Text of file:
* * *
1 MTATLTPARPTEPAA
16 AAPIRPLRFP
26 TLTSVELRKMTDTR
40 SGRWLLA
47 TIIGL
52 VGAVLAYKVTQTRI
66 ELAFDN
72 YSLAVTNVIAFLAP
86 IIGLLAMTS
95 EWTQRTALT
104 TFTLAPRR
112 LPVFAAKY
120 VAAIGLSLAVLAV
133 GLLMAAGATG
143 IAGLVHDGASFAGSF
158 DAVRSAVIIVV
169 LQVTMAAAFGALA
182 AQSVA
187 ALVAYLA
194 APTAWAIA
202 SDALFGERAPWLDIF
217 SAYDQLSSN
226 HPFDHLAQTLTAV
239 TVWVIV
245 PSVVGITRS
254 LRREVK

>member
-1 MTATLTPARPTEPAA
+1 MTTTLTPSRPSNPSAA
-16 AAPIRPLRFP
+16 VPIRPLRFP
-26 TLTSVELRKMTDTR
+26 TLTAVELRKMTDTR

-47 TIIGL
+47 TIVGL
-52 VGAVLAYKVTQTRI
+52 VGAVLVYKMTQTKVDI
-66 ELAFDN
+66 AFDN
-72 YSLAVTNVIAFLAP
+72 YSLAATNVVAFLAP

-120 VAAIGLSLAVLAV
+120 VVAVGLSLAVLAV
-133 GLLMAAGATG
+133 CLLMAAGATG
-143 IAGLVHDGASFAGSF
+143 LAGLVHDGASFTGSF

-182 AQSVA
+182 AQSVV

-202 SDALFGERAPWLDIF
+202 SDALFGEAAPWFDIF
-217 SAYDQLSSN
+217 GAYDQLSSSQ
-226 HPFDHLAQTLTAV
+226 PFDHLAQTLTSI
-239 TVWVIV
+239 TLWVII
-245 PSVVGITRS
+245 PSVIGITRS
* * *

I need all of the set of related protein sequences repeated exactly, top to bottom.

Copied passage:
1 MTATLTPARPTEPAA
16 AAPIRPLRFP
26 TLTSVELRKMTDTR
40 SGRWLLA
47 TIIGL
52 VGAVLAYKVTQTRI
66 ELAFDN
72 YSLAVTNVIAFLAP
86 IIGLLAMTS
95 EWTQRTALT
104 TFTLAPRR
112 LPVFAAKY
120 VAAIGLSLAVLAV
133 GLLMAAGATG
143 IAGLVHDGASFAGSF
158 DAVRSAVIIVV
169 LQVTMAAAFGALA
182 AQSVA
187 ALVAYLA
194 APTAWAIA
202 SDALFGERAPWLDIF
217 SAYDQLSSN
226 HPFDHLAQTLTAV
239 TVWVIV
245 PSVVGITRS
254 LRREVK

>member
-1 MTATLTPARPTEPAA
+1 MTTTLTPSRPSNPSAA
-16 AAPIRPLRFP
+16 VPIRPLRFP
-26 TLTSVELRKMTDTR
+26 TLTAVELRKMTDTR

-47 TIIGL
+47 TIVGL
-52 VGAVLAYKVTQTRI
+52 VGAVLVYKMTQTKVDI
-66 ELAFDN
+66 AFDN
-72 YSLAVTNVIAFLAP
+72 YSLAATNVVAFLAP

-120 VAAIGLSLAVLAV
+120 VVAVGLSLAVLAV
-133 GLLMAAGATG
+133 CLLMAAGATG
-143 IAGLVHDGASFAGSF
+143 LAGLVHDGASFTGSF

-182 AQSVA
+182 AQSVV

-202 SDALFGERAPWLDIF
+202 SDALFGEAAPWFDIF
-217 SAYDQLSSN
+217 GAYDQLSSSQ
-226 HPFDHLAQTLTAV
+226 PFDHLAQTLTSI
-239 TVWVIV
+239 TLWVII
-245 PSVVGITRS
+245 PSVIGITRS